2007 Schools Wikipedia Selection. Related subjects: Geography of Great Britain

Shetland Islands
Area Ranked 12th
 -Total 1,466 km²
 -% Water  ?
Admin HQ Lerwick
ISO 3166-2 GB-ZET
ONS code 00RD
Population Ranked 31st
 -Total (2005) 22,000
 - Density 15 / km²
Shetland Islands Council
Control Independent
  • Alistair Carmichael
  • Tavish Scott

Shetland (formerly spelled Zetland, from Ȝetland) formerly called Hjaltland, is one of 32 council areas of Scotland. It is an archipelago to the north-east of Orkney and mainland Scotland, with a total area of approximately 1466 km². It forms part of the division between the Atlantic Ocean to the west and the North Sea to the east. The administrative centre and only burgh is Lerwick.

The largest island, known as the Mainland, is the third largest Scottish island and also the third largest island surrounding Great Britain. It has an area of 374 square miles.

Shetland is also a lieutenancy area, comprises the Shetland constituency of the Scottish Parliament, and was formerly a county.


Out of the approximately 100 islands, only fifteen are inhabited. The main island of the group is known as Mainland.

The other inhabited islands are: Bressay, Burra, Fetlar, Foula, Muckle Roe, Papa Stour, Trondra, Vaila, Unst, Whalsay, Yell in the main Shetland group, plus Fair Isle to the south, and Housay and Bruray in the Out Skerries to the east (see below).

Other , uninhabited, islands include:

  • Balta, Bigga, Brother Isle
  • East Linga
  • Fish Holm
  • Gloup Holm, Grunay, Gruney
  • Haaf Gruney, Hascosay, Havra, Hildasay, Huney
  • Lady's Holm, Lamba, Linga near Muckle Roe, Linga near Shetland Mainland, Linga near Yell, Little Roe, Lunna Holm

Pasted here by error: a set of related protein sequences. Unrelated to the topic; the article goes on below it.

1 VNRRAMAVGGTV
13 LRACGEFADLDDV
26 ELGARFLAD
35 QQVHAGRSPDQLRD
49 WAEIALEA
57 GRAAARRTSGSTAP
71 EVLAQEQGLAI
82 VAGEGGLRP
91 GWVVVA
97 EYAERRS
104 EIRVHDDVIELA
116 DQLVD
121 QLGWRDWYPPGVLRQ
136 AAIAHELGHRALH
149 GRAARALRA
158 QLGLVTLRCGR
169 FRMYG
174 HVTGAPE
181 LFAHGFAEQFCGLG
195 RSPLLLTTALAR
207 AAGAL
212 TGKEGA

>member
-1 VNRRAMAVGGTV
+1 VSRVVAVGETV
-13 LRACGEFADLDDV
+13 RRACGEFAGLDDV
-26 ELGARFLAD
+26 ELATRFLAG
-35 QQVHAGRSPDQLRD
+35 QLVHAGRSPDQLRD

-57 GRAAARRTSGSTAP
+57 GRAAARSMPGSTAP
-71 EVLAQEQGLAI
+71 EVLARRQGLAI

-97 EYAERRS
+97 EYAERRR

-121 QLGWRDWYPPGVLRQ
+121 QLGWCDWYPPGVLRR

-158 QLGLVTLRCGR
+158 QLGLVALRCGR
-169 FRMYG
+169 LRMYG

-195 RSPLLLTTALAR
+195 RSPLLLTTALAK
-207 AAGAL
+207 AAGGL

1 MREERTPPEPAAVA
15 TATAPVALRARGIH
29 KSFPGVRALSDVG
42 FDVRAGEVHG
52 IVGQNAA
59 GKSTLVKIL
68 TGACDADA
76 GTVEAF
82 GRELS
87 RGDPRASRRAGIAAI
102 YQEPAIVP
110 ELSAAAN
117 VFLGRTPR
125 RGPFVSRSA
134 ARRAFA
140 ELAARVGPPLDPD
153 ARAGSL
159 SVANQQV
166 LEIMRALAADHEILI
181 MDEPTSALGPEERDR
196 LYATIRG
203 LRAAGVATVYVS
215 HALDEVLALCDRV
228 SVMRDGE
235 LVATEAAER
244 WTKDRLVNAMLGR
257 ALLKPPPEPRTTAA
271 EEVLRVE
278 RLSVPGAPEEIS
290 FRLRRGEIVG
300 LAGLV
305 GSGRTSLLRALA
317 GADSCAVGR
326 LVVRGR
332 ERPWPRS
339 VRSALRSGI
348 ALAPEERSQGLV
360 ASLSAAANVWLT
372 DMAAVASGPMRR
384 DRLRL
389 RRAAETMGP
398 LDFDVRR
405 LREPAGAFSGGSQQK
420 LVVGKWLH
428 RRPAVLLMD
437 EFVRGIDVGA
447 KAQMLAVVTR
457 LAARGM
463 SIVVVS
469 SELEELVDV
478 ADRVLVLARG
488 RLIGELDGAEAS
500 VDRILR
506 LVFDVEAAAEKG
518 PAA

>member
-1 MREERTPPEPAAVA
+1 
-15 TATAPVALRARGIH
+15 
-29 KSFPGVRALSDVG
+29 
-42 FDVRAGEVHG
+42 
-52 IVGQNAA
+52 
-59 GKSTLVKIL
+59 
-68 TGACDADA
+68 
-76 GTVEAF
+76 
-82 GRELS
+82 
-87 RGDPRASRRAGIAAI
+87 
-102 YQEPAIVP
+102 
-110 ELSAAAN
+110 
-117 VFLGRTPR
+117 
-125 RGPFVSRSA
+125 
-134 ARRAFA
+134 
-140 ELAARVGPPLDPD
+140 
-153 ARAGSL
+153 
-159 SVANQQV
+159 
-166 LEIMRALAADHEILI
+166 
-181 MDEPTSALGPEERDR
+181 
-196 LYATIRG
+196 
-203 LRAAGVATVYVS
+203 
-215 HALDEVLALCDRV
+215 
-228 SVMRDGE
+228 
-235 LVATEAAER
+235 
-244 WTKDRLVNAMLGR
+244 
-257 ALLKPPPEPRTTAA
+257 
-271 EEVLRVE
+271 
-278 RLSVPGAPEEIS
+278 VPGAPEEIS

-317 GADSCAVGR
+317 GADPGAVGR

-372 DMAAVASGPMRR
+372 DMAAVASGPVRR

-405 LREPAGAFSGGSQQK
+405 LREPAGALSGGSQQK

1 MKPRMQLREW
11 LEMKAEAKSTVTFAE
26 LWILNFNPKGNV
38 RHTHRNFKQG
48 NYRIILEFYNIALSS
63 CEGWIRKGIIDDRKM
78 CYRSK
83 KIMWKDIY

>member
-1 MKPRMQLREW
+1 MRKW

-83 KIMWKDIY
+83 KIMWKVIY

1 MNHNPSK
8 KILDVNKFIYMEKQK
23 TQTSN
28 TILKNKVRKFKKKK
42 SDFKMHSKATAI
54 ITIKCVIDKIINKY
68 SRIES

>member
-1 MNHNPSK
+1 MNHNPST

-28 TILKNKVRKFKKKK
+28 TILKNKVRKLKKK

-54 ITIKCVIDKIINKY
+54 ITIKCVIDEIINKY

• Moul of Eswick, Mousa, Muckle Flugga, Muckle Ossa
  • North Havra, Noss
  • Orfasay, Out Stack, Oxna
  • Papa, Papa Little
  • Samphrey
  • Sound Gruney, South Havra, South Isle of Gletness
  • Urie Lingey, Uyea, Uynarey
  • Vaila
  • Vementry
  • West Linga

Fair Isle lies approximately halfway between Shetland and Orkney, but it is administered as part of Shetland and is often counted as part of the island group. The Out Skerries lie east of the main group. Due to the islands' latitude, on clear winter nights the aurora borealis or 'northern lights' can sometimes be seen in the sky, while in summer there is almost perpetual daylight, a state of affairs known locally as the 'simmer dim'. Indeed, when standing at the highest point in the Isles, Ronas Hill (height 450m latitude 60° 32' 04"), the sun does not set at mid summer. In midwinter, by contrast, the sun does not fully rise.

County of Zetland
- Total
Ranked 15th
352,876 acres
County town Lerwick
Chapman code SHI
Shetland flag
Coat of Arms
( In Detail) ( Coat of Arms)
Motto Með lögum skal land byggja
( Old Norse: With laws land shall be built)
Shetland islands relative to Scotland
Shetland islands relative to Scotland


The old Gaelic name for Shetland (Innse Cat, "Islands of the Cat People") suggests that the original inhabitants were the same tribal group who inhabited Caithness ("Cat People's Headland") and Sutherland (Cataibh, "Cat People's Land"). Missionaries arrived around the 7th century and began converting the population to Christianity. Sometime in the 9th century, Shetland was invaded by the Norse and became a Norwegian colony for approximately 500 years, but ownership of Shetland, along with Orkney, defaulted to the crown of Scotland on 20 February 1472 following non-payment of the marriage dowry of Margaret of Denmark, queen of James III of Scotland. Subsequent attempts to make good on the debt and reclaim Shetland have been ignored, including the last bid in the early years of the twentieth century.

During World War II, boats from the Shetland Islands provided a relief service to occupied Norway, known as the " Shetland bus".

Norse names

The old Norse names of the principal islands were:

  • Hjaltland (Mainland)
  • Jell (Yell) - believed to be pre-Norse
  • Unst - believed to be pre-Norse
  • Fetlar - believed to be pre-Norse
  • Hvalsey (Whalsay)
  • Brusey (Bressay) - most likely named after a Norse nobleman Bruse
  • Fugley (Foula) - literally bird's island
  • Frjóey (Fair Isle) - Fertile island (Froøy/Fræøy in modern Norwegian)


The culture of Shetland is similar to that of Scandinavia. However, it also combines elements of Scottish culture as well.

Notable places

  • Clickimin broch
  • Fort Charlotte
  • Jarlshof archaeological site
  • Mavis Grind
  • Mousa Broch
  • Muness Castle the most northerly castle in the United Kingdom